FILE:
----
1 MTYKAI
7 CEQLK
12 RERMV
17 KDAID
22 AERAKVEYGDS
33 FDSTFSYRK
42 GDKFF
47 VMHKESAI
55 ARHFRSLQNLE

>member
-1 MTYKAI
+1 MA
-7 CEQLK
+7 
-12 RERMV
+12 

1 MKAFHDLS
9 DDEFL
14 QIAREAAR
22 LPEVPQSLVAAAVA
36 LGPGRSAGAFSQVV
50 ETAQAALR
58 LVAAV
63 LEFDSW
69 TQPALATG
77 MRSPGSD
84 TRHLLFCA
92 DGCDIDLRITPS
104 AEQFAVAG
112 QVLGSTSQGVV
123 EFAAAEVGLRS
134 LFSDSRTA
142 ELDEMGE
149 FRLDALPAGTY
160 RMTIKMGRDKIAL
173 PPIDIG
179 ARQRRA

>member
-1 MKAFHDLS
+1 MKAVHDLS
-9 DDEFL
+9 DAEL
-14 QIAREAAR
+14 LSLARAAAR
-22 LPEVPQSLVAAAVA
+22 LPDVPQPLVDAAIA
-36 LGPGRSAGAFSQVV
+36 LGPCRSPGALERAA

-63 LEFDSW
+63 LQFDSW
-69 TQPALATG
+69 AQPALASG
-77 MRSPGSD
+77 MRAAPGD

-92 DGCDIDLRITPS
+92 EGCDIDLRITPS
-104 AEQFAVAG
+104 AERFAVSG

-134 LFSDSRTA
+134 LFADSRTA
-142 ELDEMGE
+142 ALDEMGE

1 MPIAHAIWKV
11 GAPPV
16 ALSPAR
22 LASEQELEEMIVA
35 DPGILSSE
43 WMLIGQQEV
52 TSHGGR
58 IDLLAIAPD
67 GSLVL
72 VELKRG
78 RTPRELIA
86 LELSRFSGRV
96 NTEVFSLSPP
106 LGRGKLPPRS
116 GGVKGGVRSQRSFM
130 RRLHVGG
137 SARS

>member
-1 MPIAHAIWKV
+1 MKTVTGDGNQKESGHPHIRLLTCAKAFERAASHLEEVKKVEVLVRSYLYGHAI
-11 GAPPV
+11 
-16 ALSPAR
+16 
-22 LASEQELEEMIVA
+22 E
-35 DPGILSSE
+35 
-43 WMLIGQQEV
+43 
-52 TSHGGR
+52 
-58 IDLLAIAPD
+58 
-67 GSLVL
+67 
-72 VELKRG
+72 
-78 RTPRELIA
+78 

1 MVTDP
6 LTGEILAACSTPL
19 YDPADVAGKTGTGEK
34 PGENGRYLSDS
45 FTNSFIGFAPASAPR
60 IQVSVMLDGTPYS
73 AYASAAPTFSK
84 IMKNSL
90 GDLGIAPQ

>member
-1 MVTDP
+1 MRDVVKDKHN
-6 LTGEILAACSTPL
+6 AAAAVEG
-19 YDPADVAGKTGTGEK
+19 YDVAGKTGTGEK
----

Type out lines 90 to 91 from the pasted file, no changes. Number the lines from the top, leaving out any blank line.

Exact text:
+35 
-43 WMLIGQQEV